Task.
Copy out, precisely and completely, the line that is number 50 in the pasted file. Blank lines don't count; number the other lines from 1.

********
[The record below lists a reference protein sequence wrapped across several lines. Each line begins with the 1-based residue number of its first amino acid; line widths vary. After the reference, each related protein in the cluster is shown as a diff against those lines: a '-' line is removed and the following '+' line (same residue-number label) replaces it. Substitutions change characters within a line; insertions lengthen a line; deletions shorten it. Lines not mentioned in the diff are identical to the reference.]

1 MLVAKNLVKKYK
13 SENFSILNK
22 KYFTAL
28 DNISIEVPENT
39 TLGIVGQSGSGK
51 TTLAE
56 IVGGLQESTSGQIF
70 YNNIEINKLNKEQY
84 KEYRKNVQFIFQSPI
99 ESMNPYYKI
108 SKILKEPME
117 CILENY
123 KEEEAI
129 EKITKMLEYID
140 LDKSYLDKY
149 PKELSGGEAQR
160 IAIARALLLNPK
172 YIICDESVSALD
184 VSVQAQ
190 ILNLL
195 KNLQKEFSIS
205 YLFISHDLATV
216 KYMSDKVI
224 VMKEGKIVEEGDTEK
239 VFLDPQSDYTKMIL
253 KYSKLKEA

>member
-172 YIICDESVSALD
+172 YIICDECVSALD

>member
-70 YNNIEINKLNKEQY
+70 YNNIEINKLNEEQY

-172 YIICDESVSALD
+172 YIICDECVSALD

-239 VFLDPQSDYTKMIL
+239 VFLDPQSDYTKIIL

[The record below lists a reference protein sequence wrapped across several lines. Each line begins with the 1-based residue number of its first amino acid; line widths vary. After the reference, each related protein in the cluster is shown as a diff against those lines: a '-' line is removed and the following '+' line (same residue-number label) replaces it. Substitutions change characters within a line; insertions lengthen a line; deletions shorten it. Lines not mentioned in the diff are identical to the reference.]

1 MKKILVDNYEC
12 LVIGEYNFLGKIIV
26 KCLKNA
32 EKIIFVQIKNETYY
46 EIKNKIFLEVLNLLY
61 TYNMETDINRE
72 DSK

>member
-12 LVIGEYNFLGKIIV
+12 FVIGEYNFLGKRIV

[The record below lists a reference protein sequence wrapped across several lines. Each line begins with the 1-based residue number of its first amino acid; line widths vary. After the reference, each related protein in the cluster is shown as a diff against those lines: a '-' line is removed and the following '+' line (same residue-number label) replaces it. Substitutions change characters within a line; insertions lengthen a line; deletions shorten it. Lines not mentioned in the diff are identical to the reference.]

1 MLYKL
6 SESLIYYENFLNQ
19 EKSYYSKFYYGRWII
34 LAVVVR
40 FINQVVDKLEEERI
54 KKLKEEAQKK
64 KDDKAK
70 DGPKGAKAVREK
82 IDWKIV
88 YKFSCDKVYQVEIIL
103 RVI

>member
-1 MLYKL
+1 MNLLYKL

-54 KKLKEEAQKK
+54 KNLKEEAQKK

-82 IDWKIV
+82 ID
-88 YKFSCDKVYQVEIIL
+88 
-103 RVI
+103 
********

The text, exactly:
1 MLYKL